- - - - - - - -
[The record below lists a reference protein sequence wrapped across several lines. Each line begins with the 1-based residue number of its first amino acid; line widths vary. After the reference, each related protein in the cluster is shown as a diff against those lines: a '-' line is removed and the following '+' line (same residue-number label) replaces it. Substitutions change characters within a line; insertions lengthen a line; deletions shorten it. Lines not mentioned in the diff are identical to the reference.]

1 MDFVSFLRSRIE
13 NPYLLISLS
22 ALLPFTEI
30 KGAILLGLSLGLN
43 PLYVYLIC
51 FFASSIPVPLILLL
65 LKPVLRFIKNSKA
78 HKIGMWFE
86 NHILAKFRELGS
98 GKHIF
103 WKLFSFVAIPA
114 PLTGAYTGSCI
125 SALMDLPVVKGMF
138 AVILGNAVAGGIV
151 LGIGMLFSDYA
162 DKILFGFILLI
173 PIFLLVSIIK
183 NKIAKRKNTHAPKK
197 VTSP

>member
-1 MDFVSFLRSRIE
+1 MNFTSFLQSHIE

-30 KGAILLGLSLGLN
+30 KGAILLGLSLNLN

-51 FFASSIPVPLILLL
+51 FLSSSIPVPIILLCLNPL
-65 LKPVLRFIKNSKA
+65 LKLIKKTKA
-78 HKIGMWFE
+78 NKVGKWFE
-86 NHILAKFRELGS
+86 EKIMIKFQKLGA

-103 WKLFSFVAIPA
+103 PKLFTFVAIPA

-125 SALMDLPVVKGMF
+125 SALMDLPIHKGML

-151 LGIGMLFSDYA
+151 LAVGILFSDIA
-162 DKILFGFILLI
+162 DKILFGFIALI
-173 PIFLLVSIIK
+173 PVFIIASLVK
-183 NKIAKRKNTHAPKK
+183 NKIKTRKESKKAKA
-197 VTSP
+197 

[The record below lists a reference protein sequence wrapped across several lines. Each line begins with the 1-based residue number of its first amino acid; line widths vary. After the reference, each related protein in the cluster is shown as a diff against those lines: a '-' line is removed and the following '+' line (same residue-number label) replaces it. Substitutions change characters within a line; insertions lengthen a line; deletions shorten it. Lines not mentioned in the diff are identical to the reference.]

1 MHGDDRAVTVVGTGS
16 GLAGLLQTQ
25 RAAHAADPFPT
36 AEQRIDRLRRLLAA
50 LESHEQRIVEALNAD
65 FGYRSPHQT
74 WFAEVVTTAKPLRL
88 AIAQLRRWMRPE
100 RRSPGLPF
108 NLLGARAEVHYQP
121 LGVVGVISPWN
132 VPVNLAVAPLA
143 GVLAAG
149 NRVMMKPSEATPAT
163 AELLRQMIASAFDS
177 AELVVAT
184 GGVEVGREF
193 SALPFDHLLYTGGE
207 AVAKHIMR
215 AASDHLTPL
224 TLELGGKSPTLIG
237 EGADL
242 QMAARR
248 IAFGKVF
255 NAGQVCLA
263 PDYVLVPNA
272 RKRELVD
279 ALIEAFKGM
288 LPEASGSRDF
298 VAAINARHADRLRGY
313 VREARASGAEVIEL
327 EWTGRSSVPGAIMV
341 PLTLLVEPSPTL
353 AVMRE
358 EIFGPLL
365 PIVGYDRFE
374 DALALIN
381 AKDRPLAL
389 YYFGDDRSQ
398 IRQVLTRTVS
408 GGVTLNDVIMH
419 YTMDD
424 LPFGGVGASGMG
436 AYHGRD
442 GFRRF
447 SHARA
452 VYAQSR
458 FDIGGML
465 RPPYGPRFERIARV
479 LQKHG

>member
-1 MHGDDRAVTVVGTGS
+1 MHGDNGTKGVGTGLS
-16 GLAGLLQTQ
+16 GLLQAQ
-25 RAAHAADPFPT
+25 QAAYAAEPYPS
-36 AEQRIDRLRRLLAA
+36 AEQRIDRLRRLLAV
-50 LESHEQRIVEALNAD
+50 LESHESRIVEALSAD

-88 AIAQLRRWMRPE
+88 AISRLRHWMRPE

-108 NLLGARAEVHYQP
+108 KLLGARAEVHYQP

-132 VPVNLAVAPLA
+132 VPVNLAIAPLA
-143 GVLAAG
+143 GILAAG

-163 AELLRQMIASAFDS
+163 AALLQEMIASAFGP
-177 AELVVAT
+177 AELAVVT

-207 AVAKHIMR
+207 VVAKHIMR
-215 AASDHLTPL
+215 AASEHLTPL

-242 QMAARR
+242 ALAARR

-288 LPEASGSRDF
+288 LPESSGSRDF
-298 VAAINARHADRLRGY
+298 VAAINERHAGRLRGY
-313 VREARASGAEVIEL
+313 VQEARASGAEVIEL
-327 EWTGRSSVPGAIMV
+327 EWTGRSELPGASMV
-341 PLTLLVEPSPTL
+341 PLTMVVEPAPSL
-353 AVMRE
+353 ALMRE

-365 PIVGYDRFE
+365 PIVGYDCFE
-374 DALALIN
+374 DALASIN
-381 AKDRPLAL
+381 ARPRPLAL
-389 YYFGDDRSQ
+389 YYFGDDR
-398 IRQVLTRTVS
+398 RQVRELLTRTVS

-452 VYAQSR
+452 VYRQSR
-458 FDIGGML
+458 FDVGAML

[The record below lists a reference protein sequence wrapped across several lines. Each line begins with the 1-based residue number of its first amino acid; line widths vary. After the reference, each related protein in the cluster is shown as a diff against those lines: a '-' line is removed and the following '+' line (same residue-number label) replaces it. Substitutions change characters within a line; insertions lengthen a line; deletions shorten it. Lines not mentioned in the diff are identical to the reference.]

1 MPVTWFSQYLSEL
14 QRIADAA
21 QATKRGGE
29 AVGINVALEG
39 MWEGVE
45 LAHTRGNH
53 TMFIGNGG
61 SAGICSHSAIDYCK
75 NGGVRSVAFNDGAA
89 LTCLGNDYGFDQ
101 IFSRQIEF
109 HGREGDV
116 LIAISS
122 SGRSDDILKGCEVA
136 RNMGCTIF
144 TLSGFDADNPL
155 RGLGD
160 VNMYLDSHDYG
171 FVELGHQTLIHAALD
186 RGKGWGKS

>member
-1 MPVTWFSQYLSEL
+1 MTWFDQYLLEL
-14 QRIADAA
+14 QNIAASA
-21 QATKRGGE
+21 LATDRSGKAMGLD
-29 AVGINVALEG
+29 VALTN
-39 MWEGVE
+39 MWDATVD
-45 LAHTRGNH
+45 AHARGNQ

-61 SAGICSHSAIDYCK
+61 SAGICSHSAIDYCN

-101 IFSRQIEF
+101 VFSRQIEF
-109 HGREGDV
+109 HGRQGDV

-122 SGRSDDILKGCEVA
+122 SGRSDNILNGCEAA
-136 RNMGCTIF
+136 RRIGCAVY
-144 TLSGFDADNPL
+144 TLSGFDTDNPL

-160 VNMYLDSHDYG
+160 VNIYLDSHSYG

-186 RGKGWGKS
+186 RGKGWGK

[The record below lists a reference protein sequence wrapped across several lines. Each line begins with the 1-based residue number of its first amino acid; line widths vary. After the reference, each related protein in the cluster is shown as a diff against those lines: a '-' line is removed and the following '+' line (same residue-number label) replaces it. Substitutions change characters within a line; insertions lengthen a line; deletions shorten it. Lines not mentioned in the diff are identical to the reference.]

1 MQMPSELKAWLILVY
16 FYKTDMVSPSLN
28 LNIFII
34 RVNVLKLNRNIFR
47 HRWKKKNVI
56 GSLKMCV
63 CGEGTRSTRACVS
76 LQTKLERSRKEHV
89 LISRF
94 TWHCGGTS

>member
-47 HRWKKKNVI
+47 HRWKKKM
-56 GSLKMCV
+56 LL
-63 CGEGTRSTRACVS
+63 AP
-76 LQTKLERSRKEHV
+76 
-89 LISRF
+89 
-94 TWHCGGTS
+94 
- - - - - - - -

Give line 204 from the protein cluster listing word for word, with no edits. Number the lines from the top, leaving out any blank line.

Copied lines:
[The record below lists a reference protein sequence wrapped across several lines. Each line begins with the 1-based residue number of its first amino acid; line widths vary. After the reference, each related protein in the cluster is shown as a diff against those lines: a '-' line is removed and the following '+' line (same residue-number label) replaces it. Substitutions change characters within a line; insertions lengthen a line; deletions shorten it. Lines not mentioned in the diff are identical to the reference.]